A cemetery puzzlement – where’s the stone?

It is amazing now that we didn’t smash our heads into the trees, riding those crooked trails.

When my sister Leslie and I were in Binghamton in early October, we decided to go visit a couple grave sites. Frankly, it’s not something I do all that often, but since my sibling hardly ever gets to this side of the country, I decided that it’d be interesting.

First, we went to Floral Park Cemetery in nearby Johnson City, not very far from where our family moved to during my freshman year in college. I had found my paternal grandmother Agatha Green’s grave in 2013, and I was certain that I could discover it again. We traipsed through the entirety of Section M, but neither of us could find it.

Yet we were indeed in the right place. I showed her the nearby headstones of her father Samuel Walker, who I remember. He died in 1963, only a year before Agatha, a fact I had forgotten. It was also the location for the grave of Agatha’s brother Earl (1904 – 1961) – him I also recall; and his sister Melissa Walker Jackson (1914-1955), who I remember only in photos. Most mysterious.

Then we were onto Spring Forest Cemetery in the First Ward of Binghamton, my part of town growing up. We used to sled in there, back in the day. It is amazing now that we didn’t smash our heads into the trees, riding those crooked trails. We also would cut across the cemetery to play baseball at Ansco field.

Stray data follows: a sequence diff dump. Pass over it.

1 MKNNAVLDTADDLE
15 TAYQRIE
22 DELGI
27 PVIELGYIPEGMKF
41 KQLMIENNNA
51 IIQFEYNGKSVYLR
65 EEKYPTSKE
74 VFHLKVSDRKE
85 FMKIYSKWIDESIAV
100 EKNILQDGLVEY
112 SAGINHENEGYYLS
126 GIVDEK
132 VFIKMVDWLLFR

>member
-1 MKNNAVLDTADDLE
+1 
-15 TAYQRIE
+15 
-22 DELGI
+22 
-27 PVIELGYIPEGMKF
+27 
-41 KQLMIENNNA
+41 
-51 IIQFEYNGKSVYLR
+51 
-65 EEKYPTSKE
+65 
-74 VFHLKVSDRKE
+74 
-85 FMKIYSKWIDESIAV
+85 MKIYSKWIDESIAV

We easily found the gravestone of Lilian Yates Holland, my maternal grandmother’s mother, her her son Ed Yates’, and a couple people named Archer, who are related to us in some fashion.

Peculiarly, there has never been a marker for either my maternal grandmother, Gertrude Yates Williams, who died on Super Bowl Sunday 1982, or her sister Adenia, who died in the mid-1960s, and are buried in the same section. My sisters and I have decided to rectify this in the coming year, though we also said that LAST year.

To quote Bullwinkle J. Moose, “This time for sure!”

The Lydster: very grave situation

hickey-gravestoneThe family went to this fair at a church in Claverack, NY, SSE of Albany. The Wife sees a friend who connects with that one time a year. The Daughter played on the swing, but I headed for the adjacent cemetery.

My maternal grandmother Gert and her sister Adenia have no gravestones. Gram died on Super Bowl Sunday 1982, and my aunt Deana a decade and a half earlier. So I decided to check out the condition of the memorials.

I noticed right off that many of them have a covering of green substance I believe to be lichen. Some are more prone than others.

The Daughter, finished on the swing, joined me in the cemetery. I started cleaning off the lichen with the back of a plastic fork I happened to have, and she used an old pen to clean out the letters. I wish I had taken a “before” picture, but one could barely see HICKEY, and the names below were not visible. As you can probably tell, there is still plenty of lichen there, but at least it’s readable.

Ah, Mildred Rowe was a couple of years OLDER than her husband, but outlived him by a couple of decades.

duntz-gravestone-before duntz-gravestone-after
Pleased with our work, we went onto another grave. Headstones tell interesting stories. The Duntz couple had two kids. Emily died before she was 40, and Azano didn’t make it to his 18th birthday. The parents buried both of their children.